A nonrestrictive clause offers extra information about something you have mentioned in a sentence, but the information isn’t essential to identify the thing you’re talking about. Nonrestrictive clauses are usually introduced by which or who and should be set off by commas.
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Posey’s Cafe, which Chester recommended, is a fantastic restaurant.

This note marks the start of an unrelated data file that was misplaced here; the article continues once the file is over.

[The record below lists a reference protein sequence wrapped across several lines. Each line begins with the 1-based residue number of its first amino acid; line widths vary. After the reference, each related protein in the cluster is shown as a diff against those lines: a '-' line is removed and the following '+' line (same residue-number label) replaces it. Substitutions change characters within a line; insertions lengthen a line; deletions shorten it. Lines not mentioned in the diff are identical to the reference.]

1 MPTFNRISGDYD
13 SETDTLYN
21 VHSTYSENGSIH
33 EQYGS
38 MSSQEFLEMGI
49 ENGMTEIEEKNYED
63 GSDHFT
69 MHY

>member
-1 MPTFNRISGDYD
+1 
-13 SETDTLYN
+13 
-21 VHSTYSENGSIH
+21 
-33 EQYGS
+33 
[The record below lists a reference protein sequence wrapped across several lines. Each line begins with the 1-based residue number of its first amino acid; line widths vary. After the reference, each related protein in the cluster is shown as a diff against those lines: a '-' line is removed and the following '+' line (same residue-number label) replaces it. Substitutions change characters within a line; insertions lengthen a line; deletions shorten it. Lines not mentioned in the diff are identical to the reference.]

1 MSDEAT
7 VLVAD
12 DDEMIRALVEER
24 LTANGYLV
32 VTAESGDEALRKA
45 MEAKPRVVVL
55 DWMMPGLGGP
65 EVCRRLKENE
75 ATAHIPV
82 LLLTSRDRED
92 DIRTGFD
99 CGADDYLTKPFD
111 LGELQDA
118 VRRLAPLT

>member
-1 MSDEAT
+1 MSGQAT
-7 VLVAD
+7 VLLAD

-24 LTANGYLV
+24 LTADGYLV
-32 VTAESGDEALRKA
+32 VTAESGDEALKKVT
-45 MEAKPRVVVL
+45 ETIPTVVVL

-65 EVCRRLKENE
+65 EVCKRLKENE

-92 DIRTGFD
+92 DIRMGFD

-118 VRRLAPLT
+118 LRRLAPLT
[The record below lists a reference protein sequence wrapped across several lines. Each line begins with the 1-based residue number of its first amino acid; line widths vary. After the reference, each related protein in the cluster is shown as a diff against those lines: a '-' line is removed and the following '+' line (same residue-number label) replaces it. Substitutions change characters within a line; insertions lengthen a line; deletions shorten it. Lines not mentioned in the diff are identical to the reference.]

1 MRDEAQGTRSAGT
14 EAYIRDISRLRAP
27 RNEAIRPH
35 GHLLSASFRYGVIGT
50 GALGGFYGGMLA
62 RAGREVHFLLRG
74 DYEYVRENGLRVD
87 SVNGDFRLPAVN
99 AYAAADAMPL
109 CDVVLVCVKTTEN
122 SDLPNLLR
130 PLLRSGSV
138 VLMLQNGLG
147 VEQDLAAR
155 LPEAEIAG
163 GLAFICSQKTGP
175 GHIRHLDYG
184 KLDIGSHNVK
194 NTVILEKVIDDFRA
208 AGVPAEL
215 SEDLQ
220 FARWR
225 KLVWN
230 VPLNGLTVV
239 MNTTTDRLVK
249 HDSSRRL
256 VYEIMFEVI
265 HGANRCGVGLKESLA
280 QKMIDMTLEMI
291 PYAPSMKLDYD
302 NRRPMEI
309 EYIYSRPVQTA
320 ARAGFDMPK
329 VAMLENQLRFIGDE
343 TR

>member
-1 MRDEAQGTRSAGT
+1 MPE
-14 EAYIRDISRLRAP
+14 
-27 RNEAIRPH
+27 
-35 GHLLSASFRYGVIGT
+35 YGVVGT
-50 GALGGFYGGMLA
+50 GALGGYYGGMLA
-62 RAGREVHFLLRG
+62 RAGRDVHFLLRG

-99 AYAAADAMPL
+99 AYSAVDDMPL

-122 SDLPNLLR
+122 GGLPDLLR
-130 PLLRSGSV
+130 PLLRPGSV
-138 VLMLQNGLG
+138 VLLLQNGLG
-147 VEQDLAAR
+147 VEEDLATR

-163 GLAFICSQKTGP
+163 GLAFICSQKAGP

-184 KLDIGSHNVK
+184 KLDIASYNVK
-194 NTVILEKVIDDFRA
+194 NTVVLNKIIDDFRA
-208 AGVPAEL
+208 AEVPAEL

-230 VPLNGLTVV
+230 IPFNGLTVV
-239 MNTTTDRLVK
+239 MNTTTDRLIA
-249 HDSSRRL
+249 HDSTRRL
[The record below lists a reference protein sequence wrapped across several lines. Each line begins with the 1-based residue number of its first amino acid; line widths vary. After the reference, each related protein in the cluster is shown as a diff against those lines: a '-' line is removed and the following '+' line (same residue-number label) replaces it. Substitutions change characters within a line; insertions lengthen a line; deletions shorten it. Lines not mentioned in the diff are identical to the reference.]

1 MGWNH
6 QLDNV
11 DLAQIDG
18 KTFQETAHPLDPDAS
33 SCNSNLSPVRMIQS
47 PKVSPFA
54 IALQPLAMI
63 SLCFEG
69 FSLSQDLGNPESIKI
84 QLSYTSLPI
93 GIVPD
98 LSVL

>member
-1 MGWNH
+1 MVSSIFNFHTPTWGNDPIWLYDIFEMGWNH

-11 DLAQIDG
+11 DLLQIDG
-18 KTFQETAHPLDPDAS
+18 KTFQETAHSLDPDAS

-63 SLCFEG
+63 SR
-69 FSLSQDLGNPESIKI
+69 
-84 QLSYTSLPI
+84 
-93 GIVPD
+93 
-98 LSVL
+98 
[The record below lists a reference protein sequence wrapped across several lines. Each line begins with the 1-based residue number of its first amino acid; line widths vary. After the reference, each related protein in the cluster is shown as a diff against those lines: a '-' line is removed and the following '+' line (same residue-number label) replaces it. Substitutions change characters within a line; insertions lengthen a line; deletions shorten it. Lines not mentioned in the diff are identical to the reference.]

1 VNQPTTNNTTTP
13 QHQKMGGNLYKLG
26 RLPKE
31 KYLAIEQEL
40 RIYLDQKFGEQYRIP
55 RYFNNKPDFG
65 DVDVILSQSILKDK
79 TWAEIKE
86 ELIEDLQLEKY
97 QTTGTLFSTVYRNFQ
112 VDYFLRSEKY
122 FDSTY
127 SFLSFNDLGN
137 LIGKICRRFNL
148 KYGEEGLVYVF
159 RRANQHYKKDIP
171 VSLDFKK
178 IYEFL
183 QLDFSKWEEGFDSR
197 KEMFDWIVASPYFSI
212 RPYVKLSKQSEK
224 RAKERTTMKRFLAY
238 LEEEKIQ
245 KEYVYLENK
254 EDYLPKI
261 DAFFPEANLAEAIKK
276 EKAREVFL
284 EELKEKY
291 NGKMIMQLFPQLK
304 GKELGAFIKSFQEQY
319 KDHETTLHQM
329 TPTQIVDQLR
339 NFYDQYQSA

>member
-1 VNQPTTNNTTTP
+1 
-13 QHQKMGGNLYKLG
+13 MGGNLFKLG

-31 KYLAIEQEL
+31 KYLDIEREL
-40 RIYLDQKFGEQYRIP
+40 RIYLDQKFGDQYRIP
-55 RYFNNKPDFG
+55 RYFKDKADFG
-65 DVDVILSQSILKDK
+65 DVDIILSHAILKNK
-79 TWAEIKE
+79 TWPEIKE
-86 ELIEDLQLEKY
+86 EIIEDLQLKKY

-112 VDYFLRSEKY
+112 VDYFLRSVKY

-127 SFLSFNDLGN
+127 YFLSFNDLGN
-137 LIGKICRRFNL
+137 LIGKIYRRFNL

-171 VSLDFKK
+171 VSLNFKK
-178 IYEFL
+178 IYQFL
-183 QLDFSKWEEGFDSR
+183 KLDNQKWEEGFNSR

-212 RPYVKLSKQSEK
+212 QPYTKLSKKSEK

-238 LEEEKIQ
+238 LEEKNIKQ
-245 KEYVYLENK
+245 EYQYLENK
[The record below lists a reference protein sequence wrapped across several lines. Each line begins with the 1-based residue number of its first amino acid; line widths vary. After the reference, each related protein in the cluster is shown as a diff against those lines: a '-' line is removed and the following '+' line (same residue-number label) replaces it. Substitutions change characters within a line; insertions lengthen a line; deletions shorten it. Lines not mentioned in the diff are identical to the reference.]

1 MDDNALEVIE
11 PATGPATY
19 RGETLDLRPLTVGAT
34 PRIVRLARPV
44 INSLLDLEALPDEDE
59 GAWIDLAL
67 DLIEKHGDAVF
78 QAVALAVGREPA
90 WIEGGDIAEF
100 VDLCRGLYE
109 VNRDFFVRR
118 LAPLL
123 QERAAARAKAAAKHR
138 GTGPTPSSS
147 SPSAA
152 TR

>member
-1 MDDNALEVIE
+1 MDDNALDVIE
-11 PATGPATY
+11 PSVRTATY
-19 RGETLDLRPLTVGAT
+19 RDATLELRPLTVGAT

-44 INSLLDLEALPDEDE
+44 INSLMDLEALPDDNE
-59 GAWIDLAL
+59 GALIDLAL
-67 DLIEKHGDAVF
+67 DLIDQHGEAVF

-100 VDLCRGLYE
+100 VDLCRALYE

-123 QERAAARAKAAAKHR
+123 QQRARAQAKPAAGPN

The clause “which Chester recommended” is nonrestrictive because “Posey’s Cafe” is already specific. Identifying it as the restaurant recommended by Chester doesn’t narrow it down any further.
My wife, whom I love dearly, is a brilliant physicist.
The clause “whom I love dearly” is nonrestrictive because you could remove it and it would still be clear that you’re talking about the same person—“my wife” is already specific.